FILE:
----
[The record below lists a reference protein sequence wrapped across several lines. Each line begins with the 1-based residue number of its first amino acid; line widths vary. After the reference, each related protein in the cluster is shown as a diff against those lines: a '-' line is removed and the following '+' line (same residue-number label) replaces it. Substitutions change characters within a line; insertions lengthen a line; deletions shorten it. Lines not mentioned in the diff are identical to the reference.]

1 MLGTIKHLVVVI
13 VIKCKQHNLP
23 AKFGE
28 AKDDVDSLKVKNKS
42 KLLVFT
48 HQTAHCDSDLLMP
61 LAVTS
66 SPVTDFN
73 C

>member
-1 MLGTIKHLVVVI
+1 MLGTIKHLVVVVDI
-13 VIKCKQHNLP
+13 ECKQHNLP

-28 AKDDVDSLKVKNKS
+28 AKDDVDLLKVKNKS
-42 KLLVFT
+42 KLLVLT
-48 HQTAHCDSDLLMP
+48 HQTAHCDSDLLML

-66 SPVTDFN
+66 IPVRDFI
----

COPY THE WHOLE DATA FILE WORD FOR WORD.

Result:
[The record below lists a reference protein sequence wrapped across several lines. Each line begins with the 1-based residue number of its first amino acid; line widths vary. After the reference, each related protein in the cluster is shown as a diff against those lines: a '-' line is removed and the following '+' line (same residue-number label) replaces it. Substitutions change characters within a line; insertions lengthen a line; deletions shorten it. Lines not mentioned in the diff are identical to the reference.]

1 MLGTIKHLVVVI
13 VIKCKQHNLP
23 AKFGE
28 AKDDVDSLKVKNKS
42 KLLVFT
48 HQTAHCDSDLLMP
61 LAVTS
66 SPVTDFN
73 C

>member
-1 MLGTIKHLVVVI
+1 MLGTIKHLVVVVDI
-13 VIKCKQHNLP
+13 ECKQHNLP

-28 AKDDVDSLKVKNKS
+28 AKDDVDLLKVKNKS
-42 KLLVFT
+42 KLLVLT
-48 HQTAHCDSDLLMP
+48 HQTAHCDSDLLML

-66 SPVTDFN
+66 IPVRDFI